Unfortunately, Assassin’s Creed as a series got a little carried away with itself. After the runaway success of the second game in 2009, set in Renaissance Italy and climaxing in a fistfight with the Pope, Ubisoft decided to expand the series from a trilogy into a yearly release. This had the effect of screwing up the modern-day framing device, which has only grown more and more convoluted and ridiculous over time (did you know that LBJ had Kennedy assassinated in order to install Templar agent extraordinaire Buzz Aldrin on the Apollo 11 mission so he could steal forgotten Moon technology?). To make matters worse, the modern day framing elements, despite consistently being the least popular element of the games, are too integral to the concept of Assassin’s Creed to drop entirely. Additionally, the yearly release schedule and lack of compelling overarching plots have tarnished the shine of the franchise. These games have become the source of the complaint among gamers of the “Ubisoft Checklist:” of games where you’re dropped in an open world, but instead of striking out and exploring it on your own, you get a list of collectibles to pick up, a list of side-missions to do, and you do task after task until every bar is full and every entry on the checklist reads 10 out of 10.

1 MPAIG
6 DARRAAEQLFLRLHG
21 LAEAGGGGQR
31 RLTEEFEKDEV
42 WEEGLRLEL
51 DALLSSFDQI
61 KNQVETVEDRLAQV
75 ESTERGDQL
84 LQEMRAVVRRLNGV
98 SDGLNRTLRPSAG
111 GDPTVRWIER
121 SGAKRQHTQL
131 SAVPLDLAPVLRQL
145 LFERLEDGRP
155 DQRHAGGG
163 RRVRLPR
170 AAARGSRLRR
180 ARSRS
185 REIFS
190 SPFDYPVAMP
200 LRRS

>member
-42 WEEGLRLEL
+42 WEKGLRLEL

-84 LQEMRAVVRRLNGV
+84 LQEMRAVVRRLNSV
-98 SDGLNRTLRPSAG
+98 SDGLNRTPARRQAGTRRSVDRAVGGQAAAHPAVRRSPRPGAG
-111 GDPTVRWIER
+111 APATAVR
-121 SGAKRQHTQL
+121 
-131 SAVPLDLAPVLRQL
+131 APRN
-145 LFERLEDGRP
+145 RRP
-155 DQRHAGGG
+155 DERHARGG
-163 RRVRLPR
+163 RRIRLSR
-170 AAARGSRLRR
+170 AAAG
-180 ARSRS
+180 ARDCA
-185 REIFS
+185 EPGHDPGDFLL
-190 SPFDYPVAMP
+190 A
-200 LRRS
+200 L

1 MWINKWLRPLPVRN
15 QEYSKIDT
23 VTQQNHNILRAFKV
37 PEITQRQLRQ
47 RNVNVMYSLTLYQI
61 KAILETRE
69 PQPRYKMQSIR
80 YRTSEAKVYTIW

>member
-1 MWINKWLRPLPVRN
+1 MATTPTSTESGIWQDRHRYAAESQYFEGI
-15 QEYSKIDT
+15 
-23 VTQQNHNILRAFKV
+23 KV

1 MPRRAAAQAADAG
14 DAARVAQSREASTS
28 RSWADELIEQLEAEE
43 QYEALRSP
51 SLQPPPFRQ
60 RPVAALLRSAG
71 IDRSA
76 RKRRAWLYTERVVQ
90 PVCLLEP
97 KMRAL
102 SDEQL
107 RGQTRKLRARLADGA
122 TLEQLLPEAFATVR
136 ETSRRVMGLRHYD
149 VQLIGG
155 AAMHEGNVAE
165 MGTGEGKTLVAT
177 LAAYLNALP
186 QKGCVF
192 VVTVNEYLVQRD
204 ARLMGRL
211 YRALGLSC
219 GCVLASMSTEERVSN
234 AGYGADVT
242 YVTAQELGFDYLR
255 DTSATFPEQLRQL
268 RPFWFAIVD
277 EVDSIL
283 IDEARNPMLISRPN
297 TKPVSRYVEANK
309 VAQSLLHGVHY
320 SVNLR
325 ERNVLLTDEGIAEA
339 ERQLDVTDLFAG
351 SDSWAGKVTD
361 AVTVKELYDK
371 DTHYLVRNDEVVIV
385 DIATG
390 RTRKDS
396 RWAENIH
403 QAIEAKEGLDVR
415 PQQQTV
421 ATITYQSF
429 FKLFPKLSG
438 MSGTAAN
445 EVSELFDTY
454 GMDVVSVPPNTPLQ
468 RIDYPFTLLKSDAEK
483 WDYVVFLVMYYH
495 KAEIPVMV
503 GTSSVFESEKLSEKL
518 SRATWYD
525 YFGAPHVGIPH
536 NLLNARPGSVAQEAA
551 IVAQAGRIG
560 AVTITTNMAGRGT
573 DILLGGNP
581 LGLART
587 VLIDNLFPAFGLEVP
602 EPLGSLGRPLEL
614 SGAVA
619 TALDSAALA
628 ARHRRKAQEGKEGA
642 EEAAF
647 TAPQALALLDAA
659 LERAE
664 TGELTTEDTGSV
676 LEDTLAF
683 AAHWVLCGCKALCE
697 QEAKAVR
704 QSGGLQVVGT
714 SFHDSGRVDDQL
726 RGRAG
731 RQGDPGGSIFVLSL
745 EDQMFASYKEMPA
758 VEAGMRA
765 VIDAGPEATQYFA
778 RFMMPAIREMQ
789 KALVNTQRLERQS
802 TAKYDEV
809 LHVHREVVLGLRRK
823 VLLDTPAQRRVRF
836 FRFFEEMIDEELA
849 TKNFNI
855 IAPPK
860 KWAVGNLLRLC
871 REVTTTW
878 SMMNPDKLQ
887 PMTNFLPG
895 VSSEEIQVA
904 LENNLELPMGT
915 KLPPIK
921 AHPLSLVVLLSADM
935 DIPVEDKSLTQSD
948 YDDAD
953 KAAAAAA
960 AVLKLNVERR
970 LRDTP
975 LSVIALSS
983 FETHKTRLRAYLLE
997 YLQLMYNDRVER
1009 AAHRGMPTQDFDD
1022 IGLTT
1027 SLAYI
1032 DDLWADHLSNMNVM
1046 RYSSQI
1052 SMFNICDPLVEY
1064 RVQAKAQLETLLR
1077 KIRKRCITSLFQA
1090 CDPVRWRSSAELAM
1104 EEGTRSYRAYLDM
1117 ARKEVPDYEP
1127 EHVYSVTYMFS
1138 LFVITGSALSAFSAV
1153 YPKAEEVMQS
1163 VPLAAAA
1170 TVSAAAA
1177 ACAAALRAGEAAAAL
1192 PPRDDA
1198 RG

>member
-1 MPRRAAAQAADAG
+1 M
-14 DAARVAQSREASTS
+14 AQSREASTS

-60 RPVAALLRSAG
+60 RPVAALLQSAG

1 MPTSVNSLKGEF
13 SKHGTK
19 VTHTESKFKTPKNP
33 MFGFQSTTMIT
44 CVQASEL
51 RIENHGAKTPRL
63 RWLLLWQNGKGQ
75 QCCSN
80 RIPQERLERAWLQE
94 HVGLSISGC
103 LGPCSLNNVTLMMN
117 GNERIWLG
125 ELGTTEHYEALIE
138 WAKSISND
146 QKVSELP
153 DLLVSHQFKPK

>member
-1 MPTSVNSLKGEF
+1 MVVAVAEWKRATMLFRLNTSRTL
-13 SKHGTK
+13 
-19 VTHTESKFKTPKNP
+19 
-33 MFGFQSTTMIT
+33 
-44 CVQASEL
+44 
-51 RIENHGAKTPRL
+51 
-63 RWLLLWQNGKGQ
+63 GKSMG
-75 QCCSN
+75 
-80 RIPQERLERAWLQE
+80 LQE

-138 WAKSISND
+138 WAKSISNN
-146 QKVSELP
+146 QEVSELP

With these and other issues in mind, Ubisoft has put the franchise on hiatus for a year. To tide the customer base over, they released Chronicles, a trilogy of small “2.5D” stealth platformers over the course of 2015 and 2016, set respectively in Ming Dynasty China, India in the final years of the Sikh Empire, and Russia in 1918. The protagonist for the Russian chapter is Assassin Nikolai Orelov, a character who’s appeared in some of the other ancillary media for the franchise. When the game opens, he’s readying to get his family out of Russia and retire from the whole assassining business. Before he can depart, however, he gets One Last Mission: head to Yekaterinburg, where the Tsar’s family is being interned and retrieve an artifact in their possession. In the course of the game, you end up milling about during the early phases of the conflict in Siberia, bouncing along the rails, participating in the battle of Kazan, before finally escaping to Moscow and getting out of the country.
Now, I must confess something. Not only did I not finish this game, I don’t plan on ever finishing this game. Perhaps the fault is my own; I came into Russia expecting a stealth game with freedom of movement where I can use my tools to improvise solutions, while the game I got was more of a puzzle platformer. Checkpointing is used instead of quicksaving, so screwing up a section means having to redo sizable chunks of a level. You can’t just experience the game in peace; there are upgrades attached to scores that nag you, push you to restart over and over. On top of that, the game is optimized for a controller, meaning that people using the old keyboard and mouse are going to be fumbling around all through the game.